Matter Matters

Barbara Brown Taylor shares some thoughts on why our bodies matter to God. Thanks Rachel!

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Was Jesus Fully God and Fully Human?

In the previous post I argued for the logical possibility of the Incarnation, so today I’d like to establish its biblical foundation. This will be review for some readers, but it’s important review because this doctrine is the absolute bedrock of the Christian faith. For example, this doctrine alone is what allows us to claim…

Giant Jesus

Yesterday’s post featured a video of Greg sharing about the role of the church in manifesting God’s character to the world. Here are some follow-up thoughts on that topic. The NT often uses the metaphor of “the body of Christ” to describe the church. When Jesus walked the earth, he did so in an ordinary…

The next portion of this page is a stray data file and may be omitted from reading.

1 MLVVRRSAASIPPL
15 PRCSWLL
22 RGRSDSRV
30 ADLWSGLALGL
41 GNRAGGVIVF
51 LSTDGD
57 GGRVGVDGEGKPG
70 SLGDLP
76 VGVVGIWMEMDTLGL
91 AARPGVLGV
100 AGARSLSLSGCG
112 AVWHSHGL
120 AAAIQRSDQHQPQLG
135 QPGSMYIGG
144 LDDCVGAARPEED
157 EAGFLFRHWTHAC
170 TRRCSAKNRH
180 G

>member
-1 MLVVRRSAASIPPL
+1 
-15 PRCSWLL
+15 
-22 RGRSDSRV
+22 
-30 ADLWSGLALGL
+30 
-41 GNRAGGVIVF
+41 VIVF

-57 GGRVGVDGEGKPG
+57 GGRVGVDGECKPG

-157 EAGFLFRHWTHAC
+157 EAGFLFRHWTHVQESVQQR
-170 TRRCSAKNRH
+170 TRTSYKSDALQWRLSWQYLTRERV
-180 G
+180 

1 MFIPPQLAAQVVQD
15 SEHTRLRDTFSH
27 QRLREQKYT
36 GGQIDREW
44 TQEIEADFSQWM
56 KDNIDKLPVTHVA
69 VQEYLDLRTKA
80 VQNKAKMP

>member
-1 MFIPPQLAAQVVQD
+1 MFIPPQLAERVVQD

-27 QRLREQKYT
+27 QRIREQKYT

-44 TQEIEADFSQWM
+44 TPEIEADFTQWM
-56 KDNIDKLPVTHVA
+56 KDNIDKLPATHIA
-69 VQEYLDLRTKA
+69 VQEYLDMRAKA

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Did Jesus Have Two Minds?

As I laid out in the previous post, I believe Jesus is fully God and fully human. The question is: How is this possible? How do we talk about the way that Jesus was fully God and fully man? The Creed of Chalcedon (451) tries to answer the question this way: We, then, following the…

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The Cross in the Manger

There has been a strand within the Western theological tradition—one that is especially prevalent in contemporary American Evangelicalism—that construes the significance of the cross in strictly soteriological terms. The cross is central, in this view, but only in the sense that the reason Jesus came to earth was to pay the price for our sin…

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Podcast: How is Jesus Both God and Human?

Greg discusses the incarnation from the perspective of “God as Human” rather than “God and Human.” http://traffic.libsyn.com/askgregboyd/Episode_0252.mp3

The Incarnation as an Example of Cross-Cultural Love

Beautiful Faces of Palestine via Compfight Christena Cleveland wrote an excellent piece about the radical cross-cultural nature of the incarnation.  I’ve never thought of it quite this way before, but the incarnation is the most profound instance of entering into another culture in a selfless way. Moving outside of our “cultural comfort zone” to more…